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I read on a pamphlet while waiting for the fight the most popular theory of how the festival began; in 1945 during a local parade, a group of young adults who wanted to be in the parade started a brawl in the town’s main square, the Plaza del Pueblo. There was a vegetable stand nearby, so they picked up tomatoes and used them as weapons. The police had to intervene to break up the fight and forced those responsible to pay for damages. The following year the young people repeated the fight on the same Wednesday of August, only this time they brought their own tomatoes. Over the next coming decades, the fight was sometimes allowed, sometimes banned, but eventually became so popular that it became an official event.

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I thought that the trucks would come through and just dump the tomatoes at our feet, but no. The trucks came through with several locals in them, all hurling tomatoes at the crowd. It wasn’t long before we were all covered in the red mess, stooping down to scoop the slop off the ground or catching flying tomatoes mid-air. I got a few hits to the head and one really hard tomato right on my elbow! The tomatoes did not taste nor smell very nice; apparently they are growing specifically for the purpose of this fight. But it was crazy fun, an hour of absolute chaos and mess. The hard part was leaving the giant party, when 25,000 people tried to file through some very narrow streets. I have never been in a crowd so tightly packed before in my life! I definitely felt lucky to be alive once I got out, separated from every single person in our group.

original_FDL-139-GP01-Tomatin-FestivalAfter a mid-afternoon nap that went into the evening, we all met for our last dinner together. We strolled through the streets of the charming old city, and settled on the restaurant Jamon Jamon for dinner, where we had a degustation menu to share. We were far too tired to make any decisions, so having the food just brought to us was perfect. There was a lot of spanish meat; chorizo and sausages, as well as dates wrapped in bacon and spanish pork with patata bravas. A good tip for dining in Spain is getting the menu of the day, or a fixed menu as you will often get a couple of courses, bread, wine and dessert for a reasonable price.

The next couple of days were a blur of site seeing, museums, picnics and dining, siestas, swimming and walking. We walked through the park that is where the Turia river used to be, until the 1950’s when they diverted it. Although the city had grown and survived alongside the river for many centuries, in 1957 there was a devastating flood and it was decided it was too dangerous to continue to live next to the river. The old riverbed is now one of Spain’s largest urban gardens, despite there being a lot of pressure for it to become a motorway! We walked along it for a considerable distance, enjoying the cycle paths, the outdoor gyms and sports fields, gorgeous gardens and playgrounds.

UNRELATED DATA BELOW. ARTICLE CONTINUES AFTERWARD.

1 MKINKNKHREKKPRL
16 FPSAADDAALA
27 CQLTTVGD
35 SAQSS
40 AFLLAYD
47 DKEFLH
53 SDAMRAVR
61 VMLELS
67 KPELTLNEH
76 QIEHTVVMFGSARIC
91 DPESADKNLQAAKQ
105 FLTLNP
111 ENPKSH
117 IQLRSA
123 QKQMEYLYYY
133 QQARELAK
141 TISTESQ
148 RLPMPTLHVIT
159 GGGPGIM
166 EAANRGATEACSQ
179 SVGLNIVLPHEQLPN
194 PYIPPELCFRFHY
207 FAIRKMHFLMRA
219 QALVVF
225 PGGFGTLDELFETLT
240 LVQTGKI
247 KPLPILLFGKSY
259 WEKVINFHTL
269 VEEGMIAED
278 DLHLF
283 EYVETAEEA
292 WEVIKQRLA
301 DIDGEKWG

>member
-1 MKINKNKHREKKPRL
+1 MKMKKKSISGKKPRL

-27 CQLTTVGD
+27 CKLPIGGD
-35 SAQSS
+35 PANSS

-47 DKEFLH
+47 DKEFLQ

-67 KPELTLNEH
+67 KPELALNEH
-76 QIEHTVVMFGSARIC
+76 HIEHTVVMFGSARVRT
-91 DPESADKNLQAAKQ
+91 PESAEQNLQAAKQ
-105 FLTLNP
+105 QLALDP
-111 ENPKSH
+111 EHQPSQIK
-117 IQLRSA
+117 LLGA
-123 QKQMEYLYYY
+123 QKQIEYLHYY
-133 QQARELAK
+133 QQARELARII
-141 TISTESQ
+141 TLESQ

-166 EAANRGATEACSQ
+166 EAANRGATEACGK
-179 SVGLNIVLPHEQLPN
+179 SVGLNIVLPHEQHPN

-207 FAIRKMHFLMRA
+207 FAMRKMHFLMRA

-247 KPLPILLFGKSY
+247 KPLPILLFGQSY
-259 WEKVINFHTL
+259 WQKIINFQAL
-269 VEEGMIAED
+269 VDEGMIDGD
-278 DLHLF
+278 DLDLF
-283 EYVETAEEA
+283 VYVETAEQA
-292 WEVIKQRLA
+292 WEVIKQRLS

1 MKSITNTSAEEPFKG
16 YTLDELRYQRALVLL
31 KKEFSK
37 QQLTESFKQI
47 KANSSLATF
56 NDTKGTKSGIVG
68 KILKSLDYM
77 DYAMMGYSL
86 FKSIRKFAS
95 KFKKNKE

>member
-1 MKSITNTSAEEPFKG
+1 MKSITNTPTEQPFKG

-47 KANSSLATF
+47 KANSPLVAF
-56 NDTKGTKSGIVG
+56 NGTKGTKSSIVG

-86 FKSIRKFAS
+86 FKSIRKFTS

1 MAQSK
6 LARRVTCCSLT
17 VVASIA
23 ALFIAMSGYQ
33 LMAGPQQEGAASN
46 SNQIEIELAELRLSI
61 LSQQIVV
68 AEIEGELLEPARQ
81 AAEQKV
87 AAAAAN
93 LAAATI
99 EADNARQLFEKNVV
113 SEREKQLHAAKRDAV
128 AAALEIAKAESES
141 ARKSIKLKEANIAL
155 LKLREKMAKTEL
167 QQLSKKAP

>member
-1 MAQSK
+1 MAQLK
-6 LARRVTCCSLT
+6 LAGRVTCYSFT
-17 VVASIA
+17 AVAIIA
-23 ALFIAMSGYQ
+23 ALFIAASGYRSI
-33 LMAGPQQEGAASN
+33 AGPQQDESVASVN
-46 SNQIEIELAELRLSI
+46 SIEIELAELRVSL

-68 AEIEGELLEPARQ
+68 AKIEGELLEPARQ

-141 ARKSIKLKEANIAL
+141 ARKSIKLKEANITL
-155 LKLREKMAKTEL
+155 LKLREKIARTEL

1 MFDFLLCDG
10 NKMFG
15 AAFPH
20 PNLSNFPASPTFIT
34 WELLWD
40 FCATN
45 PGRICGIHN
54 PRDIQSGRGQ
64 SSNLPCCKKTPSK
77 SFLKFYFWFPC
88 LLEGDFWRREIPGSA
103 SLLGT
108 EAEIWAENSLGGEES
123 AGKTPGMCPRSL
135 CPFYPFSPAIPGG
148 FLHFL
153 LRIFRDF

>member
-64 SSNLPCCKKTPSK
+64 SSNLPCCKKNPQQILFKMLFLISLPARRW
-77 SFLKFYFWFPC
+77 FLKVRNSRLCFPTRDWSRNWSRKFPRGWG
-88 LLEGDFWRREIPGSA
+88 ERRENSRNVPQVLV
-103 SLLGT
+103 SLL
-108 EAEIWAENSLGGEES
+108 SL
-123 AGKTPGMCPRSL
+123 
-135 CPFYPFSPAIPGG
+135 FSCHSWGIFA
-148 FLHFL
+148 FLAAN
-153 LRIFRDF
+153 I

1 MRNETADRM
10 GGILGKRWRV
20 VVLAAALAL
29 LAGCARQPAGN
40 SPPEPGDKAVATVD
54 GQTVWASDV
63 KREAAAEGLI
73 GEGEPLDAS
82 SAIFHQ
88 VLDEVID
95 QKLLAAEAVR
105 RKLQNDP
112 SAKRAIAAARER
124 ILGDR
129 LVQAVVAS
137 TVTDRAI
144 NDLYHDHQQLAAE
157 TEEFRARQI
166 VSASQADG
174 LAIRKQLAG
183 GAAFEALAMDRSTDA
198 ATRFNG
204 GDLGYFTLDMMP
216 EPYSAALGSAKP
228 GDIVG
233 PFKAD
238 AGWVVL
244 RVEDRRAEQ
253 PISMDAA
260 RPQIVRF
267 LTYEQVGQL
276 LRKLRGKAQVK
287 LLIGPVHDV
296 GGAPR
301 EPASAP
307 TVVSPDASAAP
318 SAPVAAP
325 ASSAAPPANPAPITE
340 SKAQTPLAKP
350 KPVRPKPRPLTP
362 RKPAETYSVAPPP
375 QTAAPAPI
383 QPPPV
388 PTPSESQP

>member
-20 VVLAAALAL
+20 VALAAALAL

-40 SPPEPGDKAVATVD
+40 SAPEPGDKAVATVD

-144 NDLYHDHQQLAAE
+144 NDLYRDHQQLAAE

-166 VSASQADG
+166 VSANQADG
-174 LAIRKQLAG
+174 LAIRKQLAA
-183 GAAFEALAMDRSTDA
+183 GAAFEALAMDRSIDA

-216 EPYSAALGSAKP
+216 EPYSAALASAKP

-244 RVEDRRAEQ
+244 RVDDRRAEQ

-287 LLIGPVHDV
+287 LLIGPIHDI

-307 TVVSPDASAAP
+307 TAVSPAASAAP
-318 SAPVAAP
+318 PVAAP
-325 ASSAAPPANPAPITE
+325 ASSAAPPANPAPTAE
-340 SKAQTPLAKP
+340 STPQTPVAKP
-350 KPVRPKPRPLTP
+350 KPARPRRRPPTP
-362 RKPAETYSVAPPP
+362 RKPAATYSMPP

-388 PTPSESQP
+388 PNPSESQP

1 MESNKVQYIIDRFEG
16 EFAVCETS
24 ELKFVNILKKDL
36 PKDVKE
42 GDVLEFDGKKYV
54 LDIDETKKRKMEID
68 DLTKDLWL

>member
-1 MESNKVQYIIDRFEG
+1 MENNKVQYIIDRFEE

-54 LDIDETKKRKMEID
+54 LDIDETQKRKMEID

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Alex and Kat in the old city of Valencia

A must-do for any foodie is the Mercado Central, considered one of Europe’s oldest still-used public markets. At 8000m², it is also one of the largest. It is full of food vendors; ample fresh fruit and vegetables, dried meats, and local delicacies. Paella originates from the region of Valencia, so of course I had to try that! We also tried Horchata, a local drink made from tiger nuts (first time I’ve ever heard of tiger nuts!), water and sugar and served with fartons – a very delicate and light sponge with a sugar glaze that you dip into the horchata. Quite delicious.

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On Friday, our last full day in Valencia, we decided to go to the beach for any evening dinner. I wish we had gone there earlier! The beach was stunning, and I went for a paddle in the deliciously warm water. We had another set menu for dinner, where I finally got to try a gazpacho, and had another Valencian salad – full of fresh salad products with tuna, olives and asparagus. Gazpacho is thought to be quite an ancient recipe, originating in the southern region of Spain. The chilled tomato soup is very refreshing on a hot day.

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I won’t bore anyone with how we spent our Saturday – it took us over twelve hours to get from Valencia to Reus Airport to fly to Luton then get the train back to Brighton. Phew! It was an exhausting, exhilarating and amazing holiday.

 

I’d like to acknowledge the following for the photos shown in this post, i;n order of appearance;

Jessica Bunker – photos 3, 7, 8 & 11

Alex Thompson – photos 14, 15 & 16 

http://www.finedininglovers.com/photo/events/tomatina-festival-spain/tomato-fight/ – photos 18 & 19